Scott Pruitt’s Selective Memory

by | Apr 27, 2018 | General | 0 comments

By Gage Skidmore from Peoria, AZ, United States of America (Scott Pruitt) [CC BY-SA 2.0], via Wikimedia Commons

 

Editors Note: This article first appeared in the April 27 edition of onEarth, a digital publication of the Natural Resources Defense Council.  It is reprinted here in adherence with onEarth‘s republication policy. NRDC’s onEarth is committed to “telling powerful stories and offering fresh, surprising perspectives that illuminate the most critical challenges facing our world.”  Brian Palmer covers daily environmental news for NRDC. His science writing has appeared in Slate, The Washington Post, The New York Times, and many other publications. ~ JC

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U.S. Environmental Protection Agency Administrator Scott Pruitt appeared before two Congressional panels on Thursday—the House Energy and Commerce environment subcommittee in the morning and the House Appropriations subcommittee on Interior in the afternoon.

It was quite a spectacle, as a series of skeptical members of Congress tried to pin down an exceedingly wriggly Pruitt, pleading with him to give straight answers to straightforward questions about allegations of self-dealing, cronyism, corruption, and revenge firings.

Take Representative Frank Pallone, a Democrat from New Jersey. He demanded that Pruitt answer “yes or no” to a query about whether he had requested the demotion of five EPA staffers who questioned him.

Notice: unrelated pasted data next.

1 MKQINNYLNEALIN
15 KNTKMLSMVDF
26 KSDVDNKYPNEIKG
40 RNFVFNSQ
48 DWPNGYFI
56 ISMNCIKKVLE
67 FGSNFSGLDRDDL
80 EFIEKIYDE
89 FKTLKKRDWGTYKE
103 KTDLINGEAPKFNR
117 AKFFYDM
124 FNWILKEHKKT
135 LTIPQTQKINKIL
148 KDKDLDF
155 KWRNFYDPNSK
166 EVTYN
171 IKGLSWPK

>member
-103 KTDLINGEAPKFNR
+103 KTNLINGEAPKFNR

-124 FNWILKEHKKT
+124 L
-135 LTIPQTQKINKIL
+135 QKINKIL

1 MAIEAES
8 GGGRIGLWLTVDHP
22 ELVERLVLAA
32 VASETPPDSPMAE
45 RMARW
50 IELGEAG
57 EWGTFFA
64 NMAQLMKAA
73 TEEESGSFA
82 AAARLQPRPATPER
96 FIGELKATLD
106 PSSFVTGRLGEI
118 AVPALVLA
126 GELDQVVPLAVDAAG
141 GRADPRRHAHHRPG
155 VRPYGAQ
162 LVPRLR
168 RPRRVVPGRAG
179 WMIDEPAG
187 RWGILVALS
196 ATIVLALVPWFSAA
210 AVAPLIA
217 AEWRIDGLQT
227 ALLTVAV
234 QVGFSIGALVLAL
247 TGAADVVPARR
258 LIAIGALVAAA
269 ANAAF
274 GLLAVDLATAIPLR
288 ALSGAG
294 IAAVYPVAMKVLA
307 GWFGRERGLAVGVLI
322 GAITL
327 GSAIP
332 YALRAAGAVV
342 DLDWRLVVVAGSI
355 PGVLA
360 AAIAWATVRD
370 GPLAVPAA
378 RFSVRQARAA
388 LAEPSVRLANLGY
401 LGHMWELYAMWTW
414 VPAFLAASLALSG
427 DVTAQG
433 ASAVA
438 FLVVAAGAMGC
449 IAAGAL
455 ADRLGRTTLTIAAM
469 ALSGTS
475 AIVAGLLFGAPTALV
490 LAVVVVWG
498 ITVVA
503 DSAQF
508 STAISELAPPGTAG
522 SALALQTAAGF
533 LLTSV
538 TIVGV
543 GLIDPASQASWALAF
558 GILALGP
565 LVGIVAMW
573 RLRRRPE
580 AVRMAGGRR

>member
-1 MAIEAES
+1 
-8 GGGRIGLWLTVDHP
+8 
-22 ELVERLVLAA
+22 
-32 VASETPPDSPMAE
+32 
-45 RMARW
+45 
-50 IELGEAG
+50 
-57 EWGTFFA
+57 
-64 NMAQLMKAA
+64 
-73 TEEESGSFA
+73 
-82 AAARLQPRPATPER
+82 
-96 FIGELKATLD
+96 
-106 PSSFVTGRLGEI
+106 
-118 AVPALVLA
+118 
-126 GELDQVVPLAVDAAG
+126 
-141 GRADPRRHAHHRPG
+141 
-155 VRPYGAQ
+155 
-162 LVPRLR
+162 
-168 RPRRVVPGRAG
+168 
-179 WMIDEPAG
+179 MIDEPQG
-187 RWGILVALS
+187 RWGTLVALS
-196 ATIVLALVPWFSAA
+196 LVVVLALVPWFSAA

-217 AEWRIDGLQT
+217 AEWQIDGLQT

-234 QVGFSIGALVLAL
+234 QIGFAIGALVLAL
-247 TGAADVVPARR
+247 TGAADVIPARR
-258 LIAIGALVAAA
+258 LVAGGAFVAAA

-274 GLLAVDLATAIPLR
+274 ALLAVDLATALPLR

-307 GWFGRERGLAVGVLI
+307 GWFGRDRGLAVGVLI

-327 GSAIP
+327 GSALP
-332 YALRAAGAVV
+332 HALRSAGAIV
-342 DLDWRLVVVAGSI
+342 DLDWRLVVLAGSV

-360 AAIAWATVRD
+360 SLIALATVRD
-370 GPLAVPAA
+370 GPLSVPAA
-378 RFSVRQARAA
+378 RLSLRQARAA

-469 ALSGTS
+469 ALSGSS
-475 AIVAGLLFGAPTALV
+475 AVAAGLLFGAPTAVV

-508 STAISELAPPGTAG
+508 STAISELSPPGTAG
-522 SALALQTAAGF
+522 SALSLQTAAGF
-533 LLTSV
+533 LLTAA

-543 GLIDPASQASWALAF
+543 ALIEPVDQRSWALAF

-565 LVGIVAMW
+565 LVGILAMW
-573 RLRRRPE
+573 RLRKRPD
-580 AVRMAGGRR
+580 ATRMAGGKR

Pruitt: “I don’t ever recall a conversation about that.”

Pallone: “I’ll take that as a yes.”

Pruitt: “You shouldn’t take that as a yes.”

For those of a certain age, Pruitt’s faulty memory harks back to the testimony of Colonel Oliver North during the Iran-Contra affair of the 1980s, in which North answered yes-or-no questions not by denying wrongdoing, but by denying he could remember doing the wrongdoing. North deployed the tactic so often that he began to torture the English language to avoid repetition, using phrases like “I never recall seeing a single document.”

Or consider Colorado Democrat Diana DeGette, who asked Pruitt about his $43,000 soundproof booth in his office, an absurd expense that the Government Accountability Office has ruled illegal. DeGette wanted to know whether Pruitt knew the purchase was illegal and whether anyone would be punished.

“We are investigating this internally,” Pruitt responded, apparently in the false belief that the EPA is a private club that doesn’t have to answer to Congress or the American people.

Yet the most bizarre statement of the hearings came not from Pruitt, but from Republican David B. McKinley of West Virginia, who compared criticism of Pruitt to McCarthyism. For those of you who don’t recall, Joseph McCarthy was a Republican senator from Wisconsin who during the 1950s humiliated and persecuted innocent people—many of whom had no connection to government—for their personal political beliefs. Pruitt is a high-ranking public official who is being criticized for violations of ethical standards and government spending rules. It’s not quite the same.

To quote Republican Trey Gowdy’s advice to the EPA administrator last Friday, “You need to go into another line of work if you don’t want people to be mean to you, like maybe a monkwhere you don’t come in contact with anyone.”

I agree. A few years in a monastery would be good for Pruitt, and the country.